Over 20 years ago, DuPont was already knee-deep in the fuel cell game, forming an entire division dedicated to hydrogen fuel cell technology. Richard J. Angiullo, then-VP of DuPont Fluoroproducts explained, ``Increasing global energy requirements and the desire for new, alternative energy sources in many markets make fuel cells an exciting new growth opportunity for DuPont.” adding, “Fuel cells are a natural fit for DuPont technology and capabilities. More than 50 percent of a PEM fuel cell stack, the real transactional center of a fuel cell, can be made from DuPont materials.”
Bloom Energy (NYSE:BE) is a company that has been working on clean energy solutions for the world. The company was founded in 2001 and their mission statement is to "bring affordable, renewable power to homes and businesses everywhere." Their main product is called Bloom Box, which converts natural gas into electricity with a cleaner process than traditional methods. They have recently signed contracts with major companies such as Google, Wal-Mart, FedEx and Staples.
Bloom Energy's goal is to provide cheaper rates for both residential and commercial customers while also being environmentally friendly by using less fossil fuels. Their next steps are expanding globally so they can help as many people as possible get access to affordable power sources.
Another thing to consider in the fuel cell race is that Bloom Energy is targeting different markets than some of its competitors. They make large fuel cells for commercial buildings, whereas Plug and Ballard are mainly materials-handlers who supply forklifts, buses, trucks - similar vehicles with small transportation needs. This is key because it’s still a largely untapped market that Bloom can get in on early.
Even old-school fossil fuel producers are getting in on the clean energy race. Suncor (TSX:SU) might be known mostly for its oil production. But it’s one of the few majors really pushing the boundaries. In fact, it has pioneered a number of high-tech solutions for finding, pumping, storing, and delivering its resources. When the rebound in crude prices finally materializes, giants like Suncor are sure to do well out of it. While many of the oil majors have given up on oil sands production – those who focus on technological advancements in the area have a great long-term outlook. And that upside is further amplified by the fact that it is currently looking particularly under-valued compared to its peers.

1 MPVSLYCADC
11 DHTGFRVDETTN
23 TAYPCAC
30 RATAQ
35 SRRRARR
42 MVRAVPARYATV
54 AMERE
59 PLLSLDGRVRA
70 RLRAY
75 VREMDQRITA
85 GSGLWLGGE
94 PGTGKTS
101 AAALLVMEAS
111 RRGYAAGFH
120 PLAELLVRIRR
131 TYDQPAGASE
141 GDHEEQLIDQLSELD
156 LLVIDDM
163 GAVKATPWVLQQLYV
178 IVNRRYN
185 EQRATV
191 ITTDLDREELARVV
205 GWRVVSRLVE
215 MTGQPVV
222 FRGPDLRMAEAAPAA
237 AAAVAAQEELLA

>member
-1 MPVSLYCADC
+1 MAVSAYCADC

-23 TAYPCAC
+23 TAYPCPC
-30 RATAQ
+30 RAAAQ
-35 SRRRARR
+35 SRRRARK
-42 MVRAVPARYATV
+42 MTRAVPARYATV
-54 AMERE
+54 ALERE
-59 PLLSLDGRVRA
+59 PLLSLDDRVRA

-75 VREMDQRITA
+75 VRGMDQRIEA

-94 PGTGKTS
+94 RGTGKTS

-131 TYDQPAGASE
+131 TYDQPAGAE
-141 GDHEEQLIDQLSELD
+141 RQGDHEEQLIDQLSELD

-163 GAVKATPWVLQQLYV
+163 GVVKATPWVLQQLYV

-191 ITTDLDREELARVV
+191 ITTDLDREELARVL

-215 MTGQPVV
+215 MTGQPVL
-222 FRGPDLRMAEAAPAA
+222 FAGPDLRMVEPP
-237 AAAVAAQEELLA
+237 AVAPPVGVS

Though that’s just one part of its business. Suncor is also a world leader in renewable energy innovations. Recently, the company invested $300 million in a wind farm located in Alberta. Additionally, as Canada moves away from oil, Suncor is well-positioned to take advantage of another one of the country’s resource reserves; Lithium. The best part? It doesn’t even have to move very far. In fact, Alberta’s oil sands are a major hotspot for lithium production.
As demand for energy continues to explode in a post-pandemic China, CNOOC Limited (TSX:CNU) will likely be one of the biggest winners in this boom. It’s the country’s most significant producer of offshore crude oil and natural gas and may well be one of the most controversial oil stocks for investors on the market. A label that has nothing to do with its operations, however.
Recently, U.S. regulators announced their intention to de-list Chinese companies from the New York Stock Exchange, going back on their announcement just a few days later. The sustained negative press surrounding Chinese companies, however, has put CNOOC in an uncomfortable position for investors. While many analysts see the company as significantly undervalued, it is still struggling to gain traction in U.S. markets. Though that could be changing as Biden works to ease tensions with China
The Descartes Systems Group Inc. (TSX:DSG) is a Canadian multinational technology company specializing in logistics software, supply chain management software, and cloud-based services for logistics businesses. Recently, Descartes announced that it has successfully deployed its advanced capacity matching solution, Descartes MacroPoint Capacity Matching. The solution provides greater visibility and transparency within their network of carriers and brokers. This move could solidify the company as a key player in transportation logistics which is essential-and-often-overlooked in the mitigation of rising carbon emissions.
Mogo Finance Technology Inc. (TSX:MOGO) is a new spin on unsecured credit, which is a burgeoning sub-segment of FinTech. Providing loan management, the ability to track spending, stress-free mortgages, and even credit score tracking, Mogo is at the forefront of an online movement to assist users with their financial needs.